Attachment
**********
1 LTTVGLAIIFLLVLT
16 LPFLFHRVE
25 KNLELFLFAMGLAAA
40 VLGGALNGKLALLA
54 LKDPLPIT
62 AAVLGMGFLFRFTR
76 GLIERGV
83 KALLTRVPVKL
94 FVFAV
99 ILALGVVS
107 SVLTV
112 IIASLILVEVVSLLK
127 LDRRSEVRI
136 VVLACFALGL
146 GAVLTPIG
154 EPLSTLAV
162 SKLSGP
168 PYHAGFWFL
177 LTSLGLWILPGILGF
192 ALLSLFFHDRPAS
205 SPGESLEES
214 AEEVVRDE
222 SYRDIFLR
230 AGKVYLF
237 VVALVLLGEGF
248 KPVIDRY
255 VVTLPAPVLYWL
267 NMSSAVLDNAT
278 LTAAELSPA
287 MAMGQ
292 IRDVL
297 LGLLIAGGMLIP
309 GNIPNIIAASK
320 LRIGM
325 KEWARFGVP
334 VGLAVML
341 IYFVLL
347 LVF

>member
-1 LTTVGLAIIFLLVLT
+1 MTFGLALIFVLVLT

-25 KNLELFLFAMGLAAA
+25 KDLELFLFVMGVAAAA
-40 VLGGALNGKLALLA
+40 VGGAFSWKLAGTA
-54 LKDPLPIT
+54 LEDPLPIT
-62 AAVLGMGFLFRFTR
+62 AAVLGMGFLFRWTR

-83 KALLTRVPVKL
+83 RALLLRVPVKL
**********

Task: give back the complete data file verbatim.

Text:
1 LTTVGLAIIFLLVLT
16 LPFLFHRVE
25 KNLELFLFAMGLAAA
40 VLGGALNGKLALLA
54 LKDPLPIT
62 AAVLGMGFLFRFTR
76 GLIERGV
83 KALLTRVPVKL
94 FVFAV
99 ILALGVVS
107 SVLTV
112 IIASLILVEVVSLLK
127 LDRRSEVRI
136 VVLACFALGL
146 GAVLTPIG
154 EPLSTLAV
162 SKLSGP
168 PYHAGFWFL
177 LTSLGLWILPGILGF
192 ALLSLFFHDRPAS
205 SPGESLEES
214 AEEVVRDE
222 SYRDIFLR
230 AGKVYLF
237 VVALVLLGEGF
248 KPVIDRY
255 VVTLPAPVLYWL
267 NMSSAVLDNAT
278 LTAAELSPA
287 MAMGQ
292 IRDVL
297 LGLLIAGGMLIP
309 GNIPNIIAASK
320 LRIGM
325 KEWARFGVP
334 VGLAVML
341 IYFVLL
347 LVF

>member
-1 LTTVGLAIIFLLVLT
+1 MTFGLALIFVLVLT

-25 KNLELFLFAMGLAAA
+25 KDLELFLFVMGVAAAA
-40 VLGGALNGKLALLA
+40 VGGAFSWKLAGTA
-54 LKDPLPIT
+54 LEDPLPIT
-62 AAVLGMGFLFRFTR
+62 AAVLGMGFLFRWTR

-83 KALLTRVPVKL
+83 RALLLRVPVKL